President Trump has never hidden his dislike of his predecessor’s Clean Power Plan, which would have required the 50 states to order their electric utilities to curtail carbon dioxide emissions in the cause of combating global warming. Nine months into the Trump administration, Environmental Protection Agency (EPA) chief Scott Pruitt finally has announced formal steps to repeal the plan. Reports the New York Times:
“The War on coal is over,” Mr. Pruitt said. “Tomorrow in Washington, D.C. I will be signing a proposed rule to roll back the Clean Power Plan.” …
Mr. Pruitt’s proposal for repeal will now have to go through a formal public-comment period before being finalized, a process that could take months. Mr. Pruitt will also ask the public for comment on what a replacement rule would look like, but the E.P.A. has not offered a timeline.
Admittedly, the regulatory battle is far from over. “Environmental groups and Democratic-controlled states are expected to challenge these rules on multiple fronts,” says the Times. Moreover, there is nothing to stop individual states from implementing tough CO2 standards on their own initiative. Indeed, here in Virginia, the McAuliffe administration has vowed to boost Virginia’s commitment to renewable energy.
But a rollback of the Clean Power Plan won’t change market fundamentals. Just as the natural gas fracking revolution led to natural gas displacing coal over the past decade, market forces will dictate that renewable energy assume an increasing role in the decade ahead — regardless of whether states set CO2 emission caps or not.
In its 2017 Integrated Resource Plan (IRP), Dominion Virginia Energy has laid out its vision for the energy future that calls for increased natural gas and renewable energy. Under its least-cost regulatory scenario, which looks increasingly likely, Dominion won’t build any new coal- or nuclear-powered plants. It will renew licenses for its existing nuclear units but will not build a third unit at its North Anna Power Station, which by some estimates would cost $18 billion or more. The utility will build new gas-powered plants to provide base-load capacity, supplemented by a mix of solar (up to 5,200 megawatts capacity) and gas-fired combustion turbines that can quickly ramp up and down in response to volatile solar output. (Since publication of the IRP, Dominion has demonstrated a keen interest in building a pumped storage facility in Southwest Virginia, which could eliminate the need for some natural gas combustion-turbine units, but the economics of such a scheme have not been fully explored.)
Meanwhile, environmental groups have been pushing aggressively for a future electric grid dominated by renewable electricity, using energy efficiency to reduce demand and battery storage to even out fluctuations in solar output. The greens are opposed not only to building a third nuclear unit at North Anna but to re-licensing the existing units, creating a void that would have to be filled by some power source other than coal. The greens also oppose construction of the Atlantic Coast Pipeline, which Dominion co-owns and is counting on to supply its growing fleet of natural gas base-load and combustion-turbine plants. The environmentalists are lobbying for essentially the same power mix advocated by their Green Party counterparts in Europe.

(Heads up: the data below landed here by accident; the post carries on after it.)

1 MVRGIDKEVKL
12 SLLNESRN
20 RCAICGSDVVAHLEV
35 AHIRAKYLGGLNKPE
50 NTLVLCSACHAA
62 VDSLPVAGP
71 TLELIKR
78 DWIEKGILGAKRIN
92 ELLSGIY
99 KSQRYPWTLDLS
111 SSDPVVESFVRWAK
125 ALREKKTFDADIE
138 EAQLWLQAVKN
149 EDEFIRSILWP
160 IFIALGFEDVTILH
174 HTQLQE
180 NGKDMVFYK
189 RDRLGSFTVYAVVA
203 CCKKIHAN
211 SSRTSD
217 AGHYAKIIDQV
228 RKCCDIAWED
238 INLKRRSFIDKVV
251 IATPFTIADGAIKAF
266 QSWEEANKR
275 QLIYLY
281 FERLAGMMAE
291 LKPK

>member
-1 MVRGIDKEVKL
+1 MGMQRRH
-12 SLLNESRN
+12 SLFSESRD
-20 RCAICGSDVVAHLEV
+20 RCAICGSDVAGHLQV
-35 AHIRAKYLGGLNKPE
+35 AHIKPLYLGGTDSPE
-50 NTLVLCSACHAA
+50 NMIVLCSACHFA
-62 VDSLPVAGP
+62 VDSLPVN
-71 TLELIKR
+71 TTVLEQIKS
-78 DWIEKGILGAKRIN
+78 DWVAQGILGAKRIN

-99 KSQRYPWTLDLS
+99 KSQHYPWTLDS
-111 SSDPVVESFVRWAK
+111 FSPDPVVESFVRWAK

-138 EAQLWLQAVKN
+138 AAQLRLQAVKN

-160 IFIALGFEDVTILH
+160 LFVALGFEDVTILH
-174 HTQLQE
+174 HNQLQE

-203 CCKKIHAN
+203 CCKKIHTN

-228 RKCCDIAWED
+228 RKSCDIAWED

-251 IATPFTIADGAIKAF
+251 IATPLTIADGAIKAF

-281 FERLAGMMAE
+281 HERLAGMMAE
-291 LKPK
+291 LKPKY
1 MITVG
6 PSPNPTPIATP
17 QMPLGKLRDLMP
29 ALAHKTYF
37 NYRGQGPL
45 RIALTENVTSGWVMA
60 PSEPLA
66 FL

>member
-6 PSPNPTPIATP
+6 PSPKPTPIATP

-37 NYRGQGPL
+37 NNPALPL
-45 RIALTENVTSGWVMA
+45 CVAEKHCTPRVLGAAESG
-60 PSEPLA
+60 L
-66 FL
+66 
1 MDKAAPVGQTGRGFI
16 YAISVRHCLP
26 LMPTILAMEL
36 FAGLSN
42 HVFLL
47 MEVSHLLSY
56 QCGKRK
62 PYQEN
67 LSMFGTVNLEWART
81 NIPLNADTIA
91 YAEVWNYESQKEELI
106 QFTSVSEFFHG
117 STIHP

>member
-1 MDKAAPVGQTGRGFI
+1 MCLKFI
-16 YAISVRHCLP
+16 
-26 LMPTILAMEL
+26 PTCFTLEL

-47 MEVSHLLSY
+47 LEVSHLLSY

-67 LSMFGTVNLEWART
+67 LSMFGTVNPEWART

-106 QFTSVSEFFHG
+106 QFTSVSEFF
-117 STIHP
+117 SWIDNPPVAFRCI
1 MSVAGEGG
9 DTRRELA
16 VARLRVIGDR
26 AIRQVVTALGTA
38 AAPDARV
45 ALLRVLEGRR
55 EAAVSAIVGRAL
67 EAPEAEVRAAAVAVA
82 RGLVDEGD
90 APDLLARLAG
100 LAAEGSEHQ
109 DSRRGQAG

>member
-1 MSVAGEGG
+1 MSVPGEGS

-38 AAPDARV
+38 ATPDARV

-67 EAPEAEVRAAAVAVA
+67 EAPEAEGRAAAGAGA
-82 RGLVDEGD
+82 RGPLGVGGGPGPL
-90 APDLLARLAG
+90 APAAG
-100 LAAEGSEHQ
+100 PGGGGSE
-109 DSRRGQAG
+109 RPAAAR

Interestingly, the New York Times published an article two days ago highlighting how Germany’s shift to green power has stalled. Since 2000 Germany has spent an estimated 189 billion euros, or about $222 billion, on renewable energy subsidies with the goal of cutting carbon dioxide emissions. Ironically, CO2 emissions have remained stuck at 2009 levels, even as the shift to natural gas has allowed the U.S. to reduce its CO2 output. As the retail cost of electric power has doubled since 2000 with little progress on the CO2 front to show for it, large blocs of the German electorate are getting fed up.
“Julian Hermneuwöhner is one such voter,” the Times reports. “Mr. Hermneuwöhner, a 27-year-old computer science student, said his family paid an additional €800 a year because of Energiewende.”
Germany obtains about one-third of its electricity from wind and solar, about double the rate for the U.S. But a decision after the 2011 Fukushima nuclear disaster in Japan prompted the Germans to accelerate the phase-out of nuclear power. The only other energy source available: coal. A doubling of electricity rates and no reduction in CO2 is not a winning electoral combination.
Chancellor Angela Merkel’s Christian Democratic Union still supports Energiewende, the shift to renewables, but two important parties, the pro-business Free Liberals and the anti-immigrant Alternative for Germany party, do not.
Bacon’s bottom line: If I were a betting man, I would wager that Virginia’s mid-term energy future will be dominated by gas and solar. Wind power will remain a niche contributor unless off-shore wind comes into play a decade or more from now. The North Anna 3 nuclear unit will never be built, although Dominion will succeed over furious opposition in re-licensing its existing Surry and North Anna units. The utility will keep its existing coal-fired units in operation through their design life-times. But all the expansion in capacity will come from gas and solar.
And, yes, Dominion will need to expand capacity, even as energy efficiency dampens electricity demand nationally. The recent announcement of the new Facebook data center in Henrico County demonstrates another side of Virginia’s energy future. That single server farm will consume as much electricity as 32,500 homes. Virginia is highly competitive in the data-center industry, and it could add dozens or more data centers in the next two decades. Other states might experience declining demand for electricity, but as long as data centers represent one of Virginia’s great hopes for economic development, electricity demand will continue to grow.